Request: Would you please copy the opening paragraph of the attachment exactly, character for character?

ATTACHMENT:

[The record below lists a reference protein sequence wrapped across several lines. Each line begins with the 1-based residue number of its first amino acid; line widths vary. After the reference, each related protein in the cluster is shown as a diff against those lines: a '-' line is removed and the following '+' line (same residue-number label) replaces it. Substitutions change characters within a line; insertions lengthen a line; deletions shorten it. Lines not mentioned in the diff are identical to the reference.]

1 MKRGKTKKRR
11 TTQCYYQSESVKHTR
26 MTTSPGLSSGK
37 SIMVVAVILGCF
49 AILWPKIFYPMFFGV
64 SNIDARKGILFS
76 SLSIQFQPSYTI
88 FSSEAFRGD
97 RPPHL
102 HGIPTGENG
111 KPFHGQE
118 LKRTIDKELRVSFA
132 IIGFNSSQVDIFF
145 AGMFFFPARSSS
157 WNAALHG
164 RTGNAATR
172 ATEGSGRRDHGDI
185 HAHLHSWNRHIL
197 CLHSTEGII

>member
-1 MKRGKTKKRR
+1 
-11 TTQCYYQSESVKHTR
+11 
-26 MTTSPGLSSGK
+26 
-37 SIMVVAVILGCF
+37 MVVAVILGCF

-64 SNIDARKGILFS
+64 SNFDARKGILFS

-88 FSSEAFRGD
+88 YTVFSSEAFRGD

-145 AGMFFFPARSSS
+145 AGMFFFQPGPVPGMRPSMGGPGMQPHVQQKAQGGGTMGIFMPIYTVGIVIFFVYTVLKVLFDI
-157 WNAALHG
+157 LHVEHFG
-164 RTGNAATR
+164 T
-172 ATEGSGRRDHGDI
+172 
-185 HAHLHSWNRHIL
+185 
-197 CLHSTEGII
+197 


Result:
[The record below lists a reference protein sequence wrapped across several lines. Each line begins with the 1-based residue number of its first amino acid; line widths vary. After the reference, each related protein in the cluster is shown as a diff against those lines: a '-' line is removed and the following '+' line (same residue-number label) replaces it. Substitutions change characters within a line; insertions lengthen a line; deletions shorten it. Lines not mentioned in the diff are identical to the reference.]